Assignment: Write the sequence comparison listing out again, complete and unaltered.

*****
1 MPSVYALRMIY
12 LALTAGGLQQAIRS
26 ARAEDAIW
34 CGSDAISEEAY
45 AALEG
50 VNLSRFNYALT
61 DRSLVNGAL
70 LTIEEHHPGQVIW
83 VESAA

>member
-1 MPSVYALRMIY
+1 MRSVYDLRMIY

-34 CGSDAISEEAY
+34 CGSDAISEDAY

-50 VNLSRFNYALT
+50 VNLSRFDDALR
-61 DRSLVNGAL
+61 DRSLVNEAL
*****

1 MPSVYALRMIY
12 LALTAGGLQQAIRS
26 ARAEDAIW
34 CGSDAISEEAY
45 AALEG
50 VNLSRFNYALT
61 DRSLVNGAL
70 LTIEEHHPGQVIW
83 VESAA

>member
-1 MPSVYALRMIY
+1 MRSVYDLRMIY

-34 CGSDAISEEAY
+34 CGSDAISEDAY

-50 VNLSRFNYALT
+50 VNLSRFDDALR
-61 DRSLVNGAL
+61 DRSLVNEAL